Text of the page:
BlogsBrock Lesnar is the Prototype
Last Saturday night, Randy Couture returned to the Octagon to defend his UFC heavyweight title against Brock Lesnar, a nearly-280 pound former national collegiate wrestling champion. With no maximum on the heavyweight class, Lesnar looked like a giant compared to Couture, and to his detractors, Lesnar represented the downfall of the sport's artistry. He beat Couture with a 2nd round TKO, and some worry he's opened the door to less-skilled fighters and bigger, badder guys who will dumb it down, leaving a product that doesn't resembles what's become the sport's "golden years," basically, since TUF, they say. But that's not giving Lesnar enough credit for mastering the technique of wrestling, and coming in cut at over 270 pounds. He earned this win, every inch of it.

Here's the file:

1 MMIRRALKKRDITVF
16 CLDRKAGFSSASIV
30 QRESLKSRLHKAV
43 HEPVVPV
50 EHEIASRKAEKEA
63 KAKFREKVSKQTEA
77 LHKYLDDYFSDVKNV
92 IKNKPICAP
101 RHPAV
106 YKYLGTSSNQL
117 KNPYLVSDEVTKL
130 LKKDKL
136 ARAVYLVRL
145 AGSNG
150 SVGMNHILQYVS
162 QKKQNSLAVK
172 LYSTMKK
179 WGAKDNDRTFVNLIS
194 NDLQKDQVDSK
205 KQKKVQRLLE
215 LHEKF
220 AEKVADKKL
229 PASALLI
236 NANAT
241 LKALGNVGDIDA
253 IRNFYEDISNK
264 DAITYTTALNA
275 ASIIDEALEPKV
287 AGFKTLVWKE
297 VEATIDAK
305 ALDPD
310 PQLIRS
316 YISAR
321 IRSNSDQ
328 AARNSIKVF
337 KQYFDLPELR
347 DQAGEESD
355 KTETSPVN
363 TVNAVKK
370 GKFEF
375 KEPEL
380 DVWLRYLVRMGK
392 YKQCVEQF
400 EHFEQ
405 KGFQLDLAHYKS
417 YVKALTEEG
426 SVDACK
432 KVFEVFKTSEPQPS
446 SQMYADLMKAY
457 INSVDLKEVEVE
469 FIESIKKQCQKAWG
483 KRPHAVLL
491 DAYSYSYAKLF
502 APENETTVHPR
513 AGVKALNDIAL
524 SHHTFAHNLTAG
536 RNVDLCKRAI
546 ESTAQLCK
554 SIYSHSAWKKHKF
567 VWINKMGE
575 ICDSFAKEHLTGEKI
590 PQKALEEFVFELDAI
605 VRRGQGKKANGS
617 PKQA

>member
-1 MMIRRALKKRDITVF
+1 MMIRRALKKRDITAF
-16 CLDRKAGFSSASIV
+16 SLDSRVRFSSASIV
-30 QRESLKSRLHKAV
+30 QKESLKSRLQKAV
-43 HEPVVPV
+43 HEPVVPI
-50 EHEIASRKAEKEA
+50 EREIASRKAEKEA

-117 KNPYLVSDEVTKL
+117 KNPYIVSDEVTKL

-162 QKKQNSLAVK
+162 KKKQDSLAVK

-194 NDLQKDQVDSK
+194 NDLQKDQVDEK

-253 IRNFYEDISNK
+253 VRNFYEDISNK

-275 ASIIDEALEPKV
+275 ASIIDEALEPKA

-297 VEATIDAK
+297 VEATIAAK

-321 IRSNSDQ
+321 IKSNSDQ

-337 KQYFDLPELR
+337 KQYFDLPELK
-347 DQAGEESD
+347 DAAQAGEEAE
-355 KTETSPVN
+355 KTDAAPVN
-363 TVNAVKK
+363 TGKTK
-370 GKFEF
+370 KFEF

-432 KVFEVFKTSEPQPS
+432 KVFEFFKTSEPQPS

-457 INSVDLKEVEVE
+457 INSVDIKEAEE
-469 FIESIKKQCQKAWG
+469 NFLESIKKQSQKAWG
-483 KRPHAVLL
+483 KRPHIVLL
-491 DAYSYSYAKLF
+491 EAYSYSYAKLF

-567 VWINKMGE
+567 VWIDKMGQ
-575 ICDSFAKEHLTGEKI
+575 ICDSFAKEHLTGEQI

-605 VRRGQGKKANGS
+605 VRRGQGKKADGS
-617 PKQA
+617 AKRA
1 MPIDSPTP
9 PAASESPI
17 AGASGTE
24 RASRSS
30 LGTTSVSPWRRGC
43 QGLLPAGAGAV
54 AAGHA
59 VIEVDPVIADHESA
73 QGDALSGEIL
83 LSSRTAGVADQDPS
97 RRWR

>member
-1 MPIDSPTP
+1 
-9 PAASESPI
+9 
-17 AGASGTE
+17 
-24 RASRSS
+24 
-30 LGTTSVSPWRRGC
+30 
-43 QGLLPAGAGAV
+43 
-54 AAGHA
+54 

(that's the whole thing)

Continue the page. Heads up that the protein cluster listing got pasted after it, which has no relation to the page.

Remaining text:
I'm not going to knock Lesnar for being bigger than anyone else. This simply isn't his fault. He's not a one-trick fighter, kind of like the guys who started in the sport as boxers who thought they could knock anyone out. You can't classify him with Kimbo Slice and his street-fighting prowess. The history of MMA is riddled with smaller guys outclassing bigger ones, and Lesnar's size didn't guarantee his win. His ability to move gracefully - and wrestlingfully, if that makes sense - was what won him the fight.
You make choices with your training and your diet and your fighting style in the UFC. Wanna bulk up? Go for it, but make sure your conditioning keeps up, or else you'll gas early and end up tapping out. Wanna lean out and be ultra-lean? That's fine, but make sure you're strong enough to move your opponent around the ring. There's a reason most MMA champs don't look like ultra-marathoners. Find me someone who's as big (and as skilled in one discipline) as Lesnar is, and we'll see how good he is. But until then, credit him with being the champ, and at least, give him credit for making his size work for him. As much as it looked like it was an advantage, it very easily could have been a disadvantage.